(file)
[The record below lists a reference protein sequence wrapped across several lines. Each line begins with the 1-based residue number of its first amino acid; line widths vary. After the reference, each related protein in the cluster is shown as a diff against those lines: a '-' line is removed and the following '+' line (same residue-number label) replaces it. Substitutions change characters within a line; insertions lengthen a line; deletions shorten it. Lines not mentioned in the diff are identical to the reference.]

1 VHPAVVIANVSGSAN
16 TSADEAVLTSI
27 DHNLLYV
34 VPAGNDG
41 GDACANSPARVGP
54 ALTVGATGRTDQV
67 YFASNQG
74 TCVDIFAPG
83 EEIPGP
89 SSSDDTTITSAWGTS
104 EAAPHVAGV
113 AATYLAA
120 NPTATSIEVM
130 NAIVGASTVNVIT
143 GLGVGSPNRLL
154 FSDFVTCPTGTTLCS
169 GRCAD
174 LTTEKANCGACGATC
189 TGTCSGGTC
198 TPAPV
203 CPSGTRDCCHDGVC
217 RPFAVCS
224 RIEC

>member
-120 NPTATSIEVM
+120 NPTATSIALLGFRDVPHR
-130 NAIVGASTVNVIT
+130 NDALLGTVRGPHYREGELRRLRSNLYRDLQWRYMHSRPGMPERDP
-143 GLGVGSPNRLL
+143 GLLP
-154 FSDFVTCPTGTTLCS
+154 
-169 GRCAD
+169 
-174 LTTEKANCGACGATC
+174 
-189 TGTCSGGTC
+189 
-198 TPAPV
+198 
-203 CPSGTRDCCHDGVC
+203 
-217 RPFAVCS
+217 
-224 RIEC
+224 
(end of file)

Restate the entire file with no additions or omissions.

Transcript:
[The record below lists a reference protein sequence wrapped across several lines. Each line begins with the 1-based residue number of its first amino acid; line widths vary. After the reference, each related protein in the cluster is shown as a diff against those lines: a '-' line is removed and the following '+' line (same residue-number label) replaces it. Substitutions change characters within a line; insertions lengthen a line; deletions shorten it. Lines not mentioned in the diff are identical to the reference.]

1 VHPAVVIANVSGSAN
16 TSADEAVLTSI
27 DHNLLYV
34 VPAGNDG
41 GDACANSPARVGP
54 ALTVGATGRTDQV
67 YFASNQG
74 TCVDIFAPG
83 EEIPGP
89 SSSDDTTITSAWGTS
104 EAAPHVAGV
113 AATYLAA
120 NPTATSIEVM
130 NAIVGASTVNVIT
143 GLGVGSPNRLL
154 FSDFVTCPTGTTLCS
169 GRCAD
174 LTTEKANCGACGATC
189 TGTCSGGTC
198 TPAPV
203 CPSGTRDCCHDGVC
217 RPFAVCS
224 RIEC

>member
-120 NPTATSIEVM
+120 NPTATSIALLGFRDVPHR
-130 NAIVGASTVNVIT
+130 NDALLGTVRGPHYREGELRRLRSNLYRDLQWRYMHSRPGMPERDP
-143 GLGVGSPNRLL
+143 GLLP
-154 FSDFVTCPTGTTLCS
+154 
-169 GRCAD
+169 
-174 LTTEKANCGACGATC
+174 
-189 TGTCSGGTC
+189 
-198 TPAPV
+198 
-203 CPSGTRDCCHDGVC
+203 
-217 RPFAVCS
+217 
-224 RIEC
+224 